Alfred Hitchcock’s 1936 film is one of the master of suspense’s earlier efforts, but it once again shows why he’s one of cinema’s greatest directors. Based on Joseph Conrad’s The Secret Agent Sabotage follows a cinema owner turned bomber (Oskar Homolka) planning a terrorist attack on London, while Scotland Yard desperately attempt to unravel the plot.
Sabotage holds up ridiculously well in the 21st Century. The central themes on terrorism within the British capital are even more relevant today in 2015 than they were when Hitchcock first made the film in the 1930s. That’s what makes the movie such essential viewing today – the concept of terrorism hitting at the heart of the homeland.
Running at a brisk 76 minutes Sabotage is one of Hitchcock’s earlier efforts and the film was one of the last films that the director made before upping sticks and moving to Hollywood. It’s easy to see why America came calling because Sabotage is yet another fine example of the director drawing tension from a relatively simple concept. The fact that the central character owns a cinema lets Hitchcock play with his passion and unleash tiny homages to the art form that he clearly loves so well.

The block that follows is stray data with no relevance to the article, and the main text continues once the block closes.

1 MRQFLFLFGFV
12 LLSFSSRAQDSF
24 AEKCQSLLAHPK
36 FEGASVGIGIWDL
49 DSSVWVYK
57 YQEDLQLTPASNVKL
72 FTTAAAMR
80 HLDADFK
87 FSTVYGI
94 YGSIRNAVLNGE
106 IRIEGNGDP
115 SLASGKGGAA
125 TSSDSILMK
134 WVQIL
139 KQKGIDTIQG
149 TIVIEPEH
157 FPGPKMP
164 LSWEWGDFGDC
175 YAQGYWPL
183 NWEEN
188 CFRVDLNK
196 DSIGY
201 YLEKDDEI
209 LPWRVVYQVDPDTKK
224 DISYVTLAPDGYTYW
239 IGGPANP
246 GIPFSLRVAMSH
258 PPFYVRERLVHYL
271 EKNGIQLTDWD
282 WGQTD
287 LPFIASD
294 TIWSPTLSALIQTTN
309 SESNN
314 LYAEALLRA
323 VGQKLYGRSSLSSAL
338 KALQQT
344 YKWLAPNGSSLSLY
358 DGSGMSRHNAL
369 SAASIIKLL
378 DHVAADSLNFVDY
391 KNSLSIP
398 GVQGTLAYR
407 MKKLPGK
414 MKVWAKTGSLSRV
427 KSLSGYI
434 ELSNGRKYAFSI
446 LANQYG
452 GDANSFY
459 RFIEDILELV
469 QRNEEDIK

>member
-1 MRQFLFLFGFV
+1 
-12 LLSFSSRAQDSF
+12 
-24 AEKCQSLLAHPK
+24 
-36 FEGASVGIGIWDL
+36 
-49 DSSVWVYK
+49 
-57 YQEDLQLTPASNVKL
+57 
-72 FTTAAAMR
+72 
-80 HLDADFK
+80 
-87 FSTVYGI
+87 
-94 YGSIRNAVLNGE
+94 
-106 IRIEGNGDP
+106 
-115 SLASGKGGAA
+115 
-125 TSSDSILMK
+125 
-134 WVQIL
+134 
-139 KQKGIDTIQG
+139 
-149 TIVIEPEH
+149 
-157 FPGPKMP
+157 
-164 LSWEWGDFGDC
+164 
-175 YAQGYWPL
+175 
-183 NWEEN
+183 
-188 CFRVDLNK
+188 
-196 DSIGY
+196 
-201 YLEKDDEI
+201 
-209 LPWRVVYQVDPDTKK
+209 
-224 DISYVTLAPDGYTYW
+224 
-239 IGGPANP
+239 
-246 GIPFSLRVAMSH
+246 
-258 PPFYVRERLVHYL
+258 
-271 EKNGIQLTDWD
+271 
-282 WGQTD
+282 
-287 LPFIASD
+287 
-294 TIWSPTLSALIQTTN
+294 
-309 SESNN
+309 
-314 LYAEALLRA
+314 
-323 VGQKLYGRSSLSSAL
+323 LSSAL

Homolka delivers a strong performance as the terrorist, while (future Tim Burton favourite) Sylvia Sydney offers strong support as the wife oblivious to her husband’s deadly secret. You’re drawn into the characters here and you invest in them as well as the plot. That’s what makes Hitchcock such a great director – he litters his film with tiny details. He’s not content with simply ratcheting up the tension – he works at making the world in his films feel tangible and real and this helps draw the audience in when things become emotionally taut. They’re onboard with him when the plot gets farfetched and at this point they don’t care when he takes them over the edge and into the ridiculous.
Every Alfred Hitchcock is worth watching but Sabotage is a great example of his work as a director without the excess of a Hollywood budget (not that it was ever a bad thing). It’s a tense, dramatic thriller that works as well today as it did back when it was released in 1936.